I like putting everything down in writing. We’re not going to hold any secrets back. We ship thousands of bags of granola each year, and our granola recipe’s going to be in there. And that’s a recipe people tried to get for a long time.

It’s kind of about Virginia Piedmont entertaining. There’s probably a lot of tailgating going on — kind of Gold Cup/Great Meadow tailgating dishes. It’s kind of Southern food-centric. It’s all our recipes. There aren’t too many cookbooks out there that tell the story of food as seen through the Virginia Piedmont. And I just figured it was time to come up with one.

• What do you like least about your job?
Personnel aspect. It’s never-ending. It’s a little difficult hiring pool out here than what I was used to when I was working in publishing in D.C.

We’re doing a lot more training, no matter what the field is. What we really like to find are local people that don’t have to travel far to come in. We want them to be self-starters. It takes a lot of work to get to that point. A lot of people want to come in and maybe bake or work the front register just for the summer. It takes several months to get people trained to handle any questions that come up or represent our products and know how to bake them. We can’t invest all that in somebody that’s going to be here for two or three months.

• Will you ever open the Warrenton bakery on Sundays?
It could happen, but it’s hard to run two businesses seven days a week. We have a nice, loyal staff in Warrenton. Many of them have been there pretty much since we opened.

I would need to be convinced to justify hiring another crew. I’m not going to work anybody seven days a week. So, it involves staffing up all over again. And I’m just not sure the business is there to justify burning out my employees.

• Will the Warrenton bakery always have a kitchen?
Yes. You’ve got to walk into a bakery and smell those muffins baking. There’s no way around that. The sandwiches have to be made there.

It’s kind of working out perfectly right now, where Warrenton takes care of its baking there. And, we handle everything up here for Marshall and the shipping.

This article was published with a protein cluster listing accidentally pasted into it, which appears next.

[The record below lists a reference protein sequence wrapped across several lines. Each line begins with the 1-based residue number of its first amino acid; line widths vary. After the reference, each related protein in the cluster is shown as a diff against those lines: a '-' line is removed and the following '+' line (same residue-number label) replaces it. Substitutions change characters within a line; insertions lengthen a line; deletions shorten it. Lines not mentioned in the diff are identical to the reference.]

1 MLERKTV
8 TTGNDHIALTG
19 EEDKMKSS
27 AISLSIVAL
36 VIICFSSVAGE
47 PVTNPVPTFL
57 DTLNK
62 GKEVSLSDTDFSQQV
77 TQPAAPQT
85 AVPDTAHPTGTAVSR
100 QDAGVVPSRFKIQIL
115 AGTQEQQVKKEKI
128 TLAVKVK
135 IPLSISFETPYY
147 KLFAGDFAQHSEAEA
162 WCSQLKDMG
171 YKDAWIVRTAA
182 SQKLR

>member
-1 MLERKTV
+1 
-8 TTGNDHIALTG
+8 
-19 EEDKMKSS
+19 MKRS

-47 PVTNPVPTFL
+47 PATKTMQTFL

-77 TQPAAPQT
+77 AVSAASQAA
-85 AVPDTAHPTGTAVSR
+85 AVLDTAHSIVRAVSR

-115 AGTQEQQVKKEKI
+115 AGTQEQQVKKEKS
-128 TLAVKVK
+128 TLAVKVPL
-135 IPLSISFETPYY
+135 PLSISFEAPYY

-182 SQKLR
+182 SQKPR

• Have you ever been stumped by a customer request?
A lot of customers come in and want us to duplicate something that’s in their family history. But to make this thing work, we kind of have to stay focused on our own line.

I don’t like doing overly decorated cakes. People come to us for wedding cakes and big birthday cakes with Elmo or Virginia Tech logos on it or something. And I just don’t want to get into decorated cakes.

• Any mistakes or bumps in the road along the way?
There were some goofy things, or just bad timing. Urban Daddy, which is a food blog, wanted to do a big nice piece on our Chocolate Moonshine cakes, and decided that would be the perfect party food for Super Bowl. We got hundreds of orders from around the country. Baked them all up and got hit with that huge snow the first winter we were open and couldn’t even ship the stuff out until afterwards. It took another week to get there.

• Have you ever thought about selling the business or retiring?
I’m a fifth-generation California boy. I’d love to end up back there one day. But it surely is not going to be any time soon. I’m committed to this place. I want to make it work. I don’t think I want to die in the kitchen here. I want to have some fun first.

• Do you have a succession plan?
Nope. Haven’t even thought that far.
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BJ · June 22, 2017 at 5:07 pm
Could someone let Brian know that Garden & Gun Magazine is having their annual "Made in the South" award contest. Go to madeinthesouthawards.com to enter. The rules, etc. are listed there and there is a $75 registration fee. I believe that Red Truck Bakery could definitely win in the food category.